(Reuters) – Here’s what you need to know about the coronavirus right now:
Sydney locked down for third week
The leader of Australia’s New South Wales (NSW) state on Wednesday ordered a week-long extension of Sydney’s COVID-19 lockdown, warning new cases are bound to rise as the country’s biggest city grapples with the highly infectious Delta variant. Total infections have topped 350 since the first case, a limousine driver who transported overseas airline crew, was detected three weeks ago in the beachside suburb of Bondi.
While other developed nations have pressed ahead with vaccinating a large portion of their population, fewer than 10% of Australians have been fully vaccinated so far.
South Korea considers reimposing restrictions as cases surge
South Korea reported its second highest number of daily new COVID-19 cases ever on Wednesday, just days after it began easing social distancing restrictions in some parts of the country, buoyed by an accelerated vaccine rollout.
With the majority of the 1,212 new cases coming from densely populated Seoul, officials extended movement curbs in the capital and surrounding regions for at least another week and are considering pushing restrictions back up to the highest level. Prime Minister Kim Boo-kyum said the country’s fourth wave of the virus, fuelled by the highly contagious Delta variant, was spreading rapidly, especially among unvaccinated people in their 20s and 30s.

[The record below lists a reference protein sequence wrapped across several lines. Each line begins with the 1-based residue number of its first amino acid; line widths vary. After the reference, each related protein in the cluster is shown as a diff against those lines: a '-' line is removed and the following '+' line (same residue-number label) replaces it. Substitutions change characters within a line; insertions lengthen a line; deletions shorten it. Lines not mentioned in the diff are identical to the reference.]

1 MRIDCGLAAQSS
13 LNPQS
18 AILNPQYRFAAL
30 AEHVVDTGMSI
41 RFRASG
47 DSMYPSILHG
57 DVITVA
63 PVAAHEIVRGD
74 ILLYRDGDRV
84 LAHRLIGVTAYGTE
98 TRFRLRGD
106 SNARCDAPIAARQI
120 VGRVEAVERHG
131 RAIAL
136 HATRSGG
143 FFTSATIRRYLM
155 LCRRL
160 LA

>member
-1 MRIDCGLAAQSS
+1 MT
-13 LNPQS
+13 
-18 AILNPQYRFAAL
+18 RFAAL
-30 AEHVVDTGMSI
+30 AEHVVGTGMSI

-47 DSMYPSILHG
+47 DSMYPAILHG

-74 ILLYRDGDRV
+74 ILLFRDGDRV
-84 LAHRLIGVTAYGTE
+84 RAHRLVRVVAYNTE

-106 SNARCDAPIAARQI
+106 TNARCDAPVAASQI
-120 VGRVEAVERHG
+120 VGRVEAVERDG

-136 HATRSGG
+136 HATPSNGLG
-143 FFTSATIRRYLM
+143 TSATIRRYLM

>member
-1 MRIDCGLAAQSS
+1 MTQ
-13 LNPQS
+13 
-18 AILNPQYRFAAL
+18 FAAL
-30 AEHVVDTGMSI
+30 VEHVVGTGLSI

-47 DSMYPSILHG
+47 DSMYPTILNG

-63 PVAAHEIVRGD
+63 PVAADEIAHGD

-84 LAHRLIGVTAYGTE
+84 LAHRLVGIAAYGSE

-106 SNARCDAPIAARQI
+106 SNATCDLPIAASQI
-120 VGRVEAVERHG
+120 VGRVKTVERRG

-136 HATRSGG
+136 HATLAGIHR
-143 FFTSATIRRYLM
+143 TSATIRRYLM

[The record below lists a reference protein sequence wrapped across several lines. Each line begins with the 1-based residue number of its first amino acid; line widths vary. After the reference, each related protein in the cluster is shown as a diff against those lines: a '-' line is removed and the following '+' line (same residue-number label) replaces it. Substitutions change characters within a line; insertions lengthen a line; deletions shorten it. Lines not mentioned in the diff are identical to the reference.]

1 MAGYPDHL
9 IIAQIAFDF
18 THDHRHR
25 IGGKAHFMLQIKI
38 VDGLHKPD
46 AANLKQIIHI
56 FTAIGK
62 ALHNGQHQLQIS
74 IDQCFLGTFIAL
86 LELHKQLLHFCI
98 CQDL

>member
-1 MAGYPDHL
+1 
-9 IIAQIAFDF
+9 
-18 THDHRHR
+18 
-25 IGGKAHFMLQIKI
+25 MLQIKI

Singapore not counting Sinovac shots in vaccination tally
Singapore has excluded those who received Sinovac Biotech’s shots from its national COVID-19 vaccination count, according to the city-state’s health ministry. Just over 17,000 people in Singapore have received one dose of CoronaVac as of July 3. These records will be captured in a national immunisation registry.
Sinovac’s CoronaVac shot is not part of Singapore’s national vaccination programme and the city-state has said it is still awaiting critical data from the company. “COVID-19 vaccines that are not part of our national vaccination programme may not have documented sufficient data on their protection against COVID-19 infection, especially against the Delta variant that is currently circulating,” the health ministry said last week.
Mass-testing reduced Liverpool cases by a fifth, study finds
A mass rapid-testing scheme reduced COVID-19 cases in the English city of Liverpool by more than a fifth, researchers said on Wednesday, arguing it was an effective public health intervention despite concerns over accuracy of the devices. The community testing pilot scheme launched in November, and offered everyone in the city tests whether or not they had symptoms, in an attempt to find a new way to use testing to limit the spread of the coronavirus.
The study, led by the University of Liverpool with government backing, concluded that community testing led to an 18% increase in case detection and a 21% reduction in cases compared with other areas up to mid-December.
Biden zeroes in on Delta variant
U.S. President Joe Biden on Tuesday encouraged Americans who have not yet been vaccinated against COVID-19 to get their shots to protect themselves from the widely-spreading, highly contagious Delta variant of the coronavirus.
The Delta variant, which is becoming dominant in many countries, is more easily transmitted than earlier versions of the coronavirus and may cause more severe disease, especially among younger people. It has now been found in every U.S. state, health officials have said.
(Compiled by Karishma Singh; Editing by Michael Perry)